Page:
Ron Carucci on Rising to Power: The Journey of Exceptional Executives (Transcript)

So my first conclusion about why I’m not making impact is usually not, it must be me. Right? It’s usually you didn’t– I go to the hiring manager. You didn’t tell me it was this bad. Or, you didn’t tell me they were this resistant. And so now my diagnosis of what’s not working becomes an indictment and a judgment of why they can’t get this brilliant thing that I brought. Right?

What happens when those around this person feel indicted by their presence? And usually it sounds like this. Well, at Apple, we– or, well, at Microsoft, what we did was– and what are people saying in the hallway? If I hear one more story about where they came from– right? So now, the minute they start talking, when I was– that’s it. I’ve tuned out. What comes next could be brilliant. It could be an amazing solution to the problem we’re solving. I am not going to hear it, because I don’t give a crap about where you learned it.

And what you’re telling me, whether you mean to or not, is you don’t give a crap about where you’re applying it. Right? So now, this could have all happened in three months, six months, whatever. But look, the death spiral’s already begun. And I have had no impact.


Totally unnecessary. You still could have great things to offer that we need. And that’s the one thing we’re missing. So then, if I’ve risen up, or I now don’t trust you to handle my brilliance, I’m going to start to exert control. So if I’m in a managerial position, and I fear I’m not having impact and I’m being judged for it, I’m going to exert control.

So my ability to let go of decisions, my ability to let go of information, my ability to let go of influence that those I lead should have, is now impaired, because I fear if I let it go, I’ll be set up to fail. What I’m not seeing is, you’ve already begun to back away. We all see that back away, that sort of virtual or physical withdrawal of, OK, we know where this is going to go. I don’t want to be anywhere near it when it happens. Maybe you’ve had that experience.


Maybe you’ve been on the receiving end of being backed away from, as a leader or a colleague, from those who’ve decided you’re not a good fit. So my ability to compress the organization by making people feel micromanaged, distrusted, judged by me, is now going to cause frustration in the team or the group or the colleagues, among my colleagues. They’re going to feel disempowered. They’re going to feel– they’re not going to want to come to work. When they get the engagement survey, I’m going to get dinged.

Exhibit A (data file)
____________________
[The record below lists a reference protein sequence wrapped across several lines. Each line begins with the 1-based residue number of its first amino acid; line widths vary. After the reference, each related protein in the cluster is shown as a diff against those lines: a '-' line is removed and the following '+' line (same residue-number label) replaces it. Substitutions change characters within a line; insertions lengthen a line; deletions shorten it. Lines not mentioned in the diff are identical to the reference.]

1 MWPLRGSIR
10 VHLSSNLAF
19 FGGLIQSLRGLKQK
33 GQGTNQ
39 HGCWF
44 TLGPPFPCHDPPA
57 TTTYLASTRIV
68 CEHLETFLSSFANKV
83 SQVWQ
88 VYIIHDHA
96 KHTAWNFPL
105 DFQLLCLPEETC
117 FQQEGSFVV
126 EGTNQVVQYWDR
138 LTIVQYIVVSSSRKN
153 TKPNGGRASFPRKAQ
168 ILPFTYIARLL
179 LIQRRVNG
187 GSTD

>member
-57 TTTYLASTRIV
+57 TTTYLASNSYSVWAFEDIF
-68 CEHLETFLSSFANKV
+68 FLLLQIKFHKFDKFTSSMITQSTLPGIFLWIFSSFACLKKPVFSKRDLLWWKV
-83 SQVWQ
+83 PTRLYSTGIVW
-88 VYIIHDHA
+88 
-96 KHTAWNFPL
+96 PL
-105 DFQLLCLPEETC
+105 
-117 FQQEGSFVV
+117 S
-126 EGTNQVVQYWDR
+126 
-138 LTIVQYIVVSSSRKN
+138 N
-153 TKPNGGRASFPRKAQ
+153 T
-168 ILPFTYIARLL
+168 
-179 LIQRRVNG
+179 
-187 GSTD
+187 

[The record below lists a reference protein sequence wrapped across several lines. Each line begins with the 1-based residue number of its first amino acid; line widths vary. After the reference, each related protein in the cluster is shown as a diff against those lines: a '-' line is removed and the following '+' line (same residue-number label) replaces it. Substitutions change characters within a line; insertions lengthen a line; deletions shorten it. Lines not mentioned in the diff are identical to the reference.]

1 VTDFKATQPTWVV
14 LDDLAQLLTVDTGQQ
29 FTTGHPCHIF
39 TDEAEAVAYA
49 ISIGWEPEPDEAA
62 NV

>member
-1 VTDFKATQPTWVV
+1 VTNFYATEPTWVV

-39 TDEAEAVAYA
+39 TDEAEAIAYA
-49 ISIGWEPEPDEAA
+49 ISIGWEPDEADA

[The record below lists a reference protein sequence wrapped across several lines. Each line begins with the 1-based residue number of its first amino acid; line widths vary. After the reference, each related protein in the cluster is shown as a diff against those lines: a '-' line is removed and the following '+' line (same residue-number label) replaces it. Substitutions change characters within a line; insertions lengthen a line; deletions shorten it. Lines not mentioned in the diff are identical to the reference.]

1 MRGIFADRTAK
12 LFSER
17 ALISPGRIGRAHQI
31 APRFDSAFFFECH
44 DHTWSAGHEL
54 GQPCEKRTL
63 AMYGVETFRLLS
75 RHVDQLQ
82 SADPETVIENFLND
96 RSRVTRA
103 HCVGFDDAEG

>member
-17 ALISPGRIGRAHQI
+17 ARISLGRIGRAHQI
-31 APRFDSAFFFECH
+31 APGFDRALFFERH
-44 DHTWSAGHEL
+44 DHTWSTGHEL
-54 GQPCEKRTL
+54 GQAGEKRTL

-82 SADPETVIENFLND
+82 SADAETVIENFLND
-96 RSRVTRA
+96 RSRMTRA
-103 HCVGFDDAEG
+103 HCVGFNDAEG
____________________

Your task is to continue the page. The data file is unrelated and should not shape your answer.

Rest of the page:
So even if I make it for a full year, I’m probably going to get some feedback that says, either there’s early signs that this is not working out, or we’re already past it’s not working out. The other thing that happens on the way up is that people– the higher up in an organization you go, the more longer-term the result and impact you’re meant to have are, right?


So there’s a little bit more ambiguity and uncertainty about what impact is defined as. For somebody who’s an individual contributor or maybe even a first-line manager, impact can look like the next few weeks or months, or maybe, in your case, probably hours. But for somebody who, as you move up, you’re thinking, hopefully, three, six, nine, 12 months out, which means there’s a little bit more uncertainty about how those outcomes will get achieved, and the pathway to those outcomes is not quite defined. For some people, their need for immediate gratification, their need for immediate impact, is such that they can’t tolerate that.


And so they struggle with the uncertainty of, how am I adding value if I can’t have an immediate line of sight to that impact? Because now my impact is through you. It’s no longer at my own hands. It’s usually through others. And for some people, that’s just a very difficult thing to tolerate. It’s an orientation you have to shift, to say, I’m no longer the smartest kid in the class.


My job is now to make other kids the smartest kid in the class. And if I’ve been rewarded for a certain outcome or a certain skill or a certain deliverable or a certain kind of work for a long time, and that’s what I pride myself on, and now I have to relinquish that in exchange for other people doing that and me enabling them to do it, that’s a– what if it doesn’t work?

Or what if people don’t recognize me for the ability to have done that? Or what if my impact will be less visible now? What if I can’t tolerate that? The good news is, if you learn to tolerate it, you’re actually seen as being a great leader that everybody wants to work for, because people leave your team and say, I learned a lot, I grew a lot, I made a great contribution. And the last one we found is a little bit more– some of these are more prone, or look a little different when you come in from outside.


But when you come in from up in the organization, the problem is, my guess is that if we went back to hardware and YouTube and support and assistance, all the divisions you mentioned, and I asked you to describe some of the cultural realities of your organizations, I might hear some common threads about Google’s culture. I might hear some differences. But Google has a very strong environment, and there are things you know about Google. Well, the problem is, your belief that you know those things causes you never to test those assumptions.

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